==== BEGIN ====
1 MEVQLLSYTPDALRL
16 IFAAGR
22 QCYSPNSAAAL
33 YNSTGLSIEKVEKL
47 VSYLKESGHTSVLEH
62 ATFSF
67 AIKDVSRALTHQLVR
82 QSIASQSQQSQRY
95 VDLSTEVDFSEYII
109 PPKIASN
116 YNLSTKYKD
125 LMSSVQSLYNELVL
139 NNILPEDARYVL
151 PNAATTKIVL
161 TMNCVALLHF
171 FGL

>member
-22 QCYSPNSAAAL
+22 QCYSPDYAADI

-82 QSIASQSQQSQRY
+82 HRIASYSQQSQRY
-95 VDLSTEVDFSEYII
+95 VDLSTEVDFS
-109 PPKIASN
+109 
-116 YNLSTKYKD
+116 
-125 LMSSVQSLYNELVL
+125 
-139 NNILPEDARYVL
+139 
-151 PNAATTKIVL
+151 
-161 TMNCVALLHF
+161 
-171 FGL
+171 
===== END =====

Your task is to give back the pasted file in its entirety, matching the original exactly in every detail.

1 MEVQLLSYTPDALRL
16 IFAAGR
22 QCYSPNSAAAL
33 YNSTGLSIEKVEKL
47 VSYLKESGHTSVLEH
62 ATFSF
67 AIKDVSRALTHQLVR
82 QSIASQSQQSQRY
95 VDLSTEVDFSEYII
109 PPKIASN
116 YNLSTKYKD
125 LMSSVQSLYNELVL
139 NNILPEDARYVL
151 PNAATTKIVL
161 TMNCVALLHF
171 FGL

>member
-22 QCYSPNSAAAL
+22 QCYSPDYAADI

-82 QSIASQSQQSQRY
+82 HRIASYSQQSQRY
-95 VDLSTEVDFSEYII
+95 VDLSTEVDFS
-109 PPKIASN
+109 
-116 YNLSTKYKD
+116 
-125 LMSSVQSLYNELVL
+125 
-139 NNILPEDARYVL
+139 
-151 PNAATTKIVL
+151 
-161 TMNCVALLHF
+161 
-171 FGL
+171 